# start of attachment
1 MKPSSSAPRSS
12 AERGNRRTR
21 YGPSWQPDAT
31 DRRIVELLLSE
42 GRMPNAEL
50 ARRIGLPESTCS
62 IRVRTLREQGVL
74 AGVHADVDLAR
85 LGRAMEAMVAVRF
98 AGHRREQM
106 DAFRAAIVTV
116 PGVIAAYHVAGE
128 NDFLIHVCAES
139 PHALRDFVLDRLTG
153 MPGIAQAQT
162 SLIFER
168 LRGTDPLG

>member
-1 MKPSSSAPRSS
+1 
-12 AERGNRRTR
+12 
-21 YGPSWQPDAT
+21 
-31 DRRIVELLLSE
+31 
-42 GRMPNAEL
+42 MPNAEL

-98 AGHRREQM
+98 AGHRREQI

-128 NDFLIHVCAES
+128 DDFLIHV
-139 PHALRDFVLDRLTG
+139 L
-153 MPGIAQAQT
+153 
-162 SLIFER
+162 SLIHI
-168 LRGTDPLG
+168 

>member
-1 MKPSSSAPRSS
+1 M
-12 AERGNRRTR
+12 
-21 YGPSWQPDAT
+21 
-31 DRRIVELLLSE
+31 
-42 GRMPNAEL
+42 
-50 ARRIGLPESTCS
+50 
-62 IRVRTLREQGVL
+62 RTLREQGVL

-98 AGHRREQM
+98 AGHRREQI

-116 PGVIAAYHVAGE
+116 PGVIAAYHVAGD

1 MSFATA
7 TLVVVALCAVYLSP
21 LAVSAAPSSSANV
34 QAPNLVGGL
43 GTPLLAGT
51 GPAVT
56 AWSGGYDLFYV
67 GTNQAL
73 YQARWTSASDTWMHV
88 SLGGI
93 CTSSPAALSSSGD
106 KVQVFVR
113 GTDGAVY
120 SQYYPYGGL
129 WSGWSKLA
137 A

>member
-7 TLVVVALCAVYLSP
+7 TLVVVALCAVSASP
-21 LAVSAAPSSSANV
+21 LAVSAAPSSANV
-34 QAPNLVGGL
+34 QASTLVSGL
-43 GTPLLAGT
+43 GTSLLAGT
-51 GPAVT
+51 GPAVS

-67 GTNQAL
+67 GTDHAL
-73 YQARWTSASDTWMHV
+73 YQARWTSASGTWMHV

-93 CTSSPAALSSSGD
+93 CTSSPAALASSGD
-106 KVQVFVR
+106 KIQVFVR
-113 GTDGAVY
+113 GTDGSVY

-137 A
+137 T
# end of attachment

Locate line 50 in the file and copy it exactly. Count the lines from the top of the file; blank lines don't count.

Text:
-42 GRMPNAEL